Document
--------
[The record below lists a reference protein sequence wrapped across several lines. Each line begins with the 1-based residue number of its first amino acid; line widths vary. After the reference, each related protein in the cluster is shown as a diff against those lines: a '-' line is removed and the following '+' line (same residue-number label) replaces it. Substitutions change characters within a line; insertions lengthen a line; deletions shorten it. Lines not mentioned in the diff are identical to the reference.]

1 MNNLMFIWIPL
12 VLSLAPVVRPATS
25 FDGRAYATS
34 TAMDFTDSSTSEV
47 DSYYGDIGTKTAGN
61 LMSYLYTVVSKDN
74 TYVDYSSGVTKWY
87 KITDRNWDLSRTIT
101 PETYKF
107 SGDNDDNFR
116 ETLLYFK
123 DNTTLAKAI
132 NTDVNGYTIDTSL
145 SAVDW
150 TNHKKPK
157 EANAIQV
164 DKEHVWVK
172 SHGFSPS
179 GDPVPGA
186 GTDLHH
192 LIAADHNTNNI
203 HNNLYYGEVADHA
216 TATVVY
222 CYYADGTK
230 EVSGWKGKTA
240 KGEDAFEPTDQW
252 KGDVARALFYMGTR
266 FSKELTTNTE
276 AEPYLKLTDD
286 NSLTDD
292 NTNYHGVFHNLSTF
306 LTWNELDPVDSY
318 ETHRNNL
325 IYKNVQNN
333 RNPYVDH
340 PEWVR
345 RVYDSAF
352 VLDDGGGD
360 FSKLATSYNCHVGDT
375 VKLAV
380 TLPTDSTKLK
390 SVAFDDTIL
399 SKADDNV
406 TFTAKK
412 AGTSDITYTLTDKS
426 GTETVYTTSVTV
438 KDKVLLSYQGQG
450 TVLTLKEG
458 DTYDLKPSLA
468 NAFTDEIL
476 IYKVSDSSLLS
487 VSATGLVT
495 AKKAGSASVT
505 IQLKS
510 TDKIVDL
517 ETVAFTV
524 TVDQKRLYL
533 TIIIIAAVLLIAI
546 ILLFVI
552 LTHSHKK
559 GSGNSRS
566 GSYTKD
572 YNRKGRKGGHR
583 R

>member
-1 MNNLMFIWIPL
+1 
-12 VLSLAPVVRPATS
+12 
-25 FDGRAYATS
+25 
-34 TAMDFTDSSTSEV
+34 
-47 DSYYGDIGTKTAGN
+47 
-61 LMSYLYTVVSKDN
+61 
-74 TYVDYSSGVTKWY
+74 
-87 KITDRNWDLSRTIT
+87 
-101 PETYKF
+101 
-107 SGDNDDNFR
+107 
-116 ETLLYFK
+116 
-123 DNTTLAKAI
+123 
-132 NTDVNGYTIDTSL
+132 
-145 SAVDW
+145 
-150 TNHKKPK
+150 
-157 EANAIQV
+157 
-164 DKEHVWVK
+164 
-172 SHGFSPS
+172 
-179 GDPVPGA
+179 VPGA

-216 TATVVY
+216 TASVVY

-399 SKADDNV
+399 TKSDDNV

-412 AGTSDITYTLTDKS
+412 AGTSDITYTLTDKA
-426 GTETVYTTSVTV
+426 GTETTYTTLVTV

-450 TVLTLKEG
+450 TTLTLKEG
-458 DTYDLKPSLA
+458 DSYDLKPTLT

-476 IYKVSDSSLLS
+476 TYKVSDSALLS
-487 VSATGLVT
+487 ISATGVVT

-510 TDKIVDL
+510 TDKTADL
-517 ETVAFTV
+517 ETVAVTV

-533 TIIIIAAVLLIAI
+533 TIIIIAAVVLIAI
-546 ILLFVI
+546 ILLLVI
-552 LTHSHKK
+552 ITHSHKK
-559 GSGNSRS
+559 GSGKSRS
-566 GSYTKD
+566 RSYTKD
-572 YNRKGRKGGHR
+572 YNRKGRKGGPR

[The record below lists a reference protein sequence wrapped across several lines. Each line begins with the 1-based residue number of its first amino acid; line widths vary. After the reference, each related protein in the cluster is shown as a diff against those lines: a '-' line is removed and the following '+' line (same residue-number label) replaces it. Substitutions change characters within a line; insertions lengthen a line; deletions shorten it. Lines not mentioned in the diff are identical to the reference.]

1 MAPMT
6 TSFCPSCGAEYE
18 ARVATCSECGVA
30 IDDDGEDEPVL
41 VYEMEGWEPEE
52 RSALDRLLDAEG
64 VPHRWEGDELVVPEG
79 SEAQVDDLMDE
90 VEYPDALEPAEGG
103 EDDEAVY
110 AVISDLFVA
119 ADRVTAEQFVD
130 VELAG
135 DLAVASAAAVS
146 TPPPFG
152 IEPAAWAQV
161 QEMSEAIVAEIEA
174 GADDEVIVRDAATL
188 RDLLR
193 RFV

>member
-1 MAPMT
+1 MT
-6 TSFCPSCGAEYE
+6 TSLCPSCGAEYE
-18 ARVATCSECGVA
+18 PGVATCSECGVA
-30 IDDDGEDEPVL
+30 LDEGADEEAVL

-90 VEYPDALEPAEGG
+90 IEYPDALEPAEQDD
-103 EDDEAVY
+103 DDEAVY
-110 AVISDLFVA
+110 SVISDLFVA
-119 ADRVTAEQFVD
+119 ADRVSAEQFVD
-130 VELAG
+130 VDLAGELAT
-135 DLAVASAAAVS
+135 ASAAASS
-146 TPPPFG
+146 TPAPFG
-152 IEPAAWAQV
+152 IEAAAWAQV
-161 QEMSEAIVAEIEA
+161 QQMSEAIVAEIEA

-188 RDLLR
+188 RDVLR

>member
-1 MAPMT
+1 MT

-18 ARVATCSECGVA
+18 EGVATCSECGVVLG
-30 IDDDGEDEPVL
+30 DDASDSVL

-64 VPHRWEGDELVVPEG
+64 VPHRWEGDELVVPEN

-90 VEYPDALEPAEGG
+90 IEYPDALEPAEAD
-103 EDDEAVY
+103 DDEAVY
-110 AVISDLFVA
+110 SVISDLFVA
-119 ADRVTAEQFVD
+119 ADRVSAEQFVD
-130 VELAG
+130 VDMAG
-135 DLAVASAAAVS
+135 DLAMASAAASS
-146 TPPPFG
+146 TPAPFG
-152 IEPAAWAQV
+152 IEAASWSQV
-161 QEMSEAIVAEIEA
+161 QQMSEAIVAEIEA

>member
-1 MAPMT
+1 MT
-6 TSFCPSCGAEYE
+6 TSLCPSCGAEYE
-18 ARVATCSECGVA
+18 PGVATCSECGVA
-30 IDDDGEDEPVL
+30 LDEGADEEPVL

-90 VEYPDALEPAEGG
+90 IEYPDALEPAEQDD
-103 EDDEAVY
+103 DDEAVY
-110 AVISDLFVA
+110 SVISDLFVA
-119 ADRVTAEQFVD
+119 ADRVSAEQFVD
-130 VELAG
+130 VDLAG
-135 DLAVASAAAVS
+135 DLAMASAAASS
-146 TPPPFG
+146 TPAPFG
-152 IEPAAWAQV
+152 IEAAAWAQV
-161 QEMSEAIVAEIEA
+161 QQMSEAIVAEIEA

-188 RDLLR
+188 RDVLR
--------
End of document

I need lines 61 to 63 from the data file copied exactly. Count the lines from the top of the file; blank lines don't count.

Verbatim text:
552 LTHSHKK
559 GSGNSRS
566 GSYTKD